20 years ago I experienced a major stroke, which left me temporarily bereft of most memory. For a brief time I floated in a world that had no children, no spouse, no language, no art, no history. It was as if I were a computer that had lost it’s hard drive.
Thanks to the wonders of modern medicine and the then experimental procedure of TPA, my memories slowly returned. However it left me with a lingering suspicion of reality. I now understand just how tenuous the relationship between truth and my ability to recall truly is. In fact, during my recovery I walked the line between reality and fiction every day. I learned when facts fail, recollections of sights, smells and sounds endure.
I came away from the experience with an appreciation of facts, but still I found an even greater love of recollections with all the subtle enhancements my senses can add.
A continuing part of my recovery over the years has been to accept and appreciate my inability to remember superfluous facts. I now relish my enhanced recollections and learned to live in a world that is guaranteed to be better as it ages.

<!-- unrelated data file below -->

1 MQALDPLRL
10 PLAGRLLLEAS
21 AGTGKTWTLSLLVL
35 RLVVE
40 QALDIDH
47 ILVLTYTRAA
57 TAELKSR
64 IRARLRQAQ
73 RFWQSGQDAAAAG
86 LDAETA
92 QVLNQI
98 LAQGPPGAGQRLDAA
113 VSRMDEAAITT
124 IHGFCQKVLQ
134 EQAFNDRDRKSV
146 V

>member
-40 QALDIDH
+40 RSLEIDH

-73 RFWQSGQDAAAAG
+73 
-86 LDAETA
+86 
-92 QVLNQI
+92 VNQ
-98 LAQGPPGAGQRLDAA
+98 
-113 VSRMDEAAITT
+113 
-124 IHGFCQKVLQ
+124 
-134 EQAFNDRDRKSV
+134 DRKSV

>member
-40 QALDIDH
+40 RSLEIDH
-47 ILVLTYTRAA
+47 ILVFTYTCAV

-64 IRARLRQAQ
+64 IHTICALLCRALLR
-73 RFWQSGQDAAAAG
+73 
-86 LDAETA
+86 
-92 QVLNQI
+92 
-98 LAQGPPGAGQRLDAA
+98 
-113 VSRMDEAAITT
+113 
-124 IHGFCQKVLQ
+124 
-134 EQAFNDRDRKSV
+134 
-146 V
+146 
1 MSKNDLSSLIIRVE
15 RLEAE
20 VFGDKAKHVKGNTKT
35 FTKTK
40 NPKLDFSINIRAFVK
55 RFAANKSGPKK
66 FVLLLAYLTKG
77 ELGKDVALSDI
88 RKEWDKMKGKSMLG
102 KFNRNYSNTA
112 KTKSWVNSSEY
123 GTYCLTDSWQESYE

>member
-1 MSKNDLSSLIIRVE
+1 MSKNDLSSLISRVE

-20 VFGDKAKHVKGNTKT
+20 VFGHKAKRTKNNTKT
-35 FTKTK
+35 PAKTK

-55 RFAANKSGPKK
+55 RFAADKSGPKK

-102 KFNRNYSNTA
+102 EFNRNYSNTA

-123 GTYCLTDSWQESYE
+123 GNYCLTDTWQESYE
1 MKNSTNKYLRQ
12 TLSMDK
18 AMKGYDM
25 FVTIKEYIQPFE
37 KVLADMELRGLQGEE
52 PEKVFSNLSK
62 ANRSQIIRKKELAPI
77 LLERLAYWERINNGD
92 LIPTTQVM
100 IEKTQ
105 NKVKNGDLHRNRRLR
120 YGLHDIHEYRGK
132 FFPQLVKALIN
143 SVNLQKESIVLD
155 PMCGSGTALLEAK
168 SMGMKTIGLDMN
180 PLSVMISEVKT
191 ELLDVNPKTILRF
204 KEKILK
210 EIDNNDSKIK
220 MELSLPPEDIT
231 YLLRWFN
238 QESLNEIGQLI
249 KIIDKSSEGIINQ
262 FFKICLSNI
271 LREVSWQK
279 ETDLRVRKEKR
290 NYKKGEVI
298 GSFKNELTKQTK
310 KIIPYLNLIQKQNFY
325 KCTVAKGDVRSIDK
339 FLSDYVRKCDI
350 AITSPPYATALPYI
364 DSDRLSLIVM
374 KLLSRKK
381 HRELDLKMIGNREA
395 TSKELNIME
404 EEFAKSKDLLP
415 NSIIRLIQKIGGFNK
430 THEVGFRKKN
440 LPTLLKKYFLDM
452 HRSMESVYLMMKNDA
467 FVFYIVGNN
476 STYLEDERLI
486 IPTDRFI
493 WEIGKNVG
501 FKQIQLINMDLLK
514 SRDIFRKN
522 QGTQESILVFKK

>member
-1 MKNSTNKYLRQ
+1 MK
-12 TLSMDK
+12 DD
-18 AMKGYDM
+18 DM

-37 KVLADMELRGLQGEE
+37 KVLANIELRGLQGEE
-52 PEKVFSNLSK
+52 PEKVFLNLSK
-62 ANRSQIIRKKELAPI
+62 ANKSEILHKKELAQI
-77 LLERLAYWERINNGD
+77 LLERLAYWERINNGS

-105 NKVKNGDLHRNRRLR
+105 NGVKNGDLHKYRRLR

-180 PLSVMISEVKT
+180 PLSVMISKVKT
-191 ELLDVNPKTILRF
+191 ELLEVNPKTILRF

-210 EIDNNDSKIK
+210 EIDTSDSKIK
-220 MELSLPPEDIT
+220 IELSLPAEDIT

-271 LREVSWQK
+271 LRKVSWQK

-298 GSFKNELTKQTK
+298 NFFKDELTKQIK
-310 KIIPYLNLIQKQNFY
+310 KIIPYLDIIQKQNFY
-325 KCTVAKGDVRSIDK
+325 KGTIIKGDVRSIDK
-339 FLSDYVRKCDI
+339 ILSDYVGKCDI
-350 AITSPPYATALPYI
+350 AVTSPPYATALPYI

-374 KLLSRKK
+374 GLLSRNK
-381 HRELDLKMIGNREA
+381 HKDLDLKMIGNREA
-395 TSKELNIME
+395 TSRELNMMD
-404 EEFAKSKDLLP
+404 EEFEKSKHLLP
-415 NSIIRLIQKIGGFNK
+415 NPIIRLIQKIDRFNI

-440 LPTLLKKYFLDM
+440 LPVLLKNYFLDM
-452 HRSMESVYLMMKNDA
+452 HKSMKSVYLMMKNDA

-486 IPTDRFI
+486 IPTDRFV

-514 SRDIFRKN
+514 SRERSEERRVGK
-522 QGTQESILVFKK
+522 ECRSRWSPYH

– Clarence Hom
Memories are fleeting moments here on variable loan,
They are not frozen images chiseled into solid stone.
They are the lingering taste of chocolate on the back of my tongue.
Or the warmth I felt at noon time, as I looked into the sun.
Recollections are celebrations, a party for one’s self
Heady compilations pulled from a top most shelf
The best are fragile moments pulled from our past
Colored by experience with thoughts that are often recast.
Recollections are built from history liberally enhanced by our dreams,
Memoirs of bits and pieces all exploding from the seams.
Photos stand as sentries, highly focused on the details
Memories work with senses making stories to fill our sails
Celebrate your memories sans worries of trivial facts,
Don’t sweat the story of what happened between the cracks.
Just sit back and taste the chocolate and feel the shinning sun
The best memories should always be the most fun.